Upon receiving derelict cars or purchasing a new ride, players will then be inclined to improve its performance and upgrade their racer. The obvious choice is to spend hard-earned cash and improve your car by purchasing speed cards. The tune-up shops update randomly about every 10 minutes and a diverse selection of speed cards is available, from new exhaust and headers to enhanced turbos and brakes. Each card alongside its performance part also has one of 5 brands (or the stock part), and some also come with a performance bonus attachment. The brands act as a bonus when three or all six performance parts are equipped with matching brands.
After each race or event players are also rewarded with a mystery speed card which is revealed after the selection. Equipping, selling for cash or trading it in for coveted part tokens are your three options with what to do with every part you’re not using. Part tokens are another interesting way to receive other, sometimes more powerful speed cards through a “slot machine” style mini-game. With three wheels across the board, each one is labelled with a brand, performance part and bonus stat. Players will spend three-part tokens and select one of the three wheels on the selected part, brand or bonus, roll the other two wheels at random, and thus the gamble begins giving you a shiny new speed card.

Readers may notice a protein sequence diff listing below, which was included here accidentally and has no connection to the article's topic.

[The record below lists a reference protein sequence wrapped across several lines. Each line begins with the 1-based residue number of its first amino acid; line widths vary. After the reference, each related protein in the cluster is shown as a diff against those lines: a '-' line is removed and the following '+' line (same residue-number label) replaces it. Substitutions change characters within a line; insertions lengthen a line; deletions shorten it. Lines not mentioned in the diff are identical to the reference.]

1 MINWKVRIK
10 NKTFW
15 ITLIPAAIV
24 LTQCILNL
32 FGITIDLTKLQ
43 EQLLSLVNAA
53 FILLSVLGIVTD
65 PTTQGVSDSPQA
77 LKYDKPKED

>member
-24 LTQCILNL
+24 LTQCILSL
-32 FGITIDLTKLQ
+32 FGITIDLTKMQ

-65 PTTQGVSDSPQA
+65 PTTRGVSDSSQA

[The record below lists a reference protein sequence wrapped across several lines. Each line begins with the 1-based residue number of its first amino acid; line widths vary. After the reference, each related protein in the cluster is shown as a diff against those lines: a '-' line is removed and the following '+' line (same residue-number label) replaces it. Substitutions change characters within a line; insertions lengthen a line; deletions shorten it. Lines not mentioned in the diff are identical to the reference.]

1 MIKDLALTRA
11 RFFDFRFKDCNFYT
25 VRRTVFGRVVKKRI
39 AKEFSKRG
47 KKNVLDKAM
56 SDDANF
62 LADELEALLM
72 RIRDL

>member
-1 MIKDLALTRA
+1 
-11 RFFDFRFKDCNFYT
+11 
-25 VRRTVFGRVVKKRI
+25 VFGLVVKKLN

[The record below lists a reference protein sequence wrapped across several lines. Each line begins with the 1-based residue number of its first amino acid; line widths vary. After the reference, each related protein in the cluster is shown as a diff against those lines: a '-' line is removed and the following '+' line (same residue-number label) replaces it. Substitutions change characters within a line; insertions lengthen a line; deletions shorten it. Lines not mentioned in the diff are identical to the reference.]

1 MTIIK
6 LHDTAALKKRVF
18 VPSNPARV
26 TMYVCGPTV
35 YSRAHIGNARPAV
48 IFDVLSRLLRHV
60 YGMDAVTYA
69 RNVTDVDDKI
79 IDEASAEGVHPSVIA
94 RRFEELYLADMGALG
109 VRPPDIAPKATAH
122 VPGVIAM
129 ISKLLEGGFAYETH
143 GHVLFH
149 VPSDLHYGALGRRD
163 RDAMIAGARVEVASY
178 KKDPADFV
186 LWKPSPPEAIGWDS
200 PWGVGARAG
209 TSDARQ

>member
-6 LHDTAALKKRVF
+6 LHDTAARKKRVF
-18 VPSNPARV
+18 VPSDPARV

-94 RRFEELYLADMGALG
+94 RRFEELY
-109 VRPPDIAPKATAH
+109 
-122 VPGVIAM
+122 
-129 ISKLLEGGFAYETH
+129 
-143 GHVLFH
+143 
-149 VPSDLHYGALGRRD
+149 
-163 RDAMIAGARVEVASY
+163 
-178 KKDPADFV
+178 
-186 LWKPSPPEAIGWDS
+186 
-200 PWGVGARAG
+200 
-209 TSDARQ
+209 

A familiar NFS experience
The open world and diverse racing events in Need for Speed Payback are relentless in providing a thrilling experience. The story is brash and full of tiresome, predictable characters. The racing is tilted closer to the arcade side of the spectrum, leaving a controllable drifting, jumping and high-speed racing. Upgrading your car selection via speed cards is nifty and keeps things a little more randomized when visiting tune-up shops. Derelict cars provide a unique spin on the series with search-and-find missions and reward players with collectable cars. All-in-all Need for Speed Payback brings another familiar racing experience delivered by Ghost Games, with slight tweaks and enhancements for an exciting racing experience.
Need for Speed Payback delivers a racing experience that will become immediately recognizable after a few hours of playtime. The story is moderately entertaining but predictable and has a relatively short campaign. The tuning is new and inventive, giving players a unique approach at building their perfect ride. Racing fans should find a firm thrill in the car selection, racing events and overall control of the arcade racer.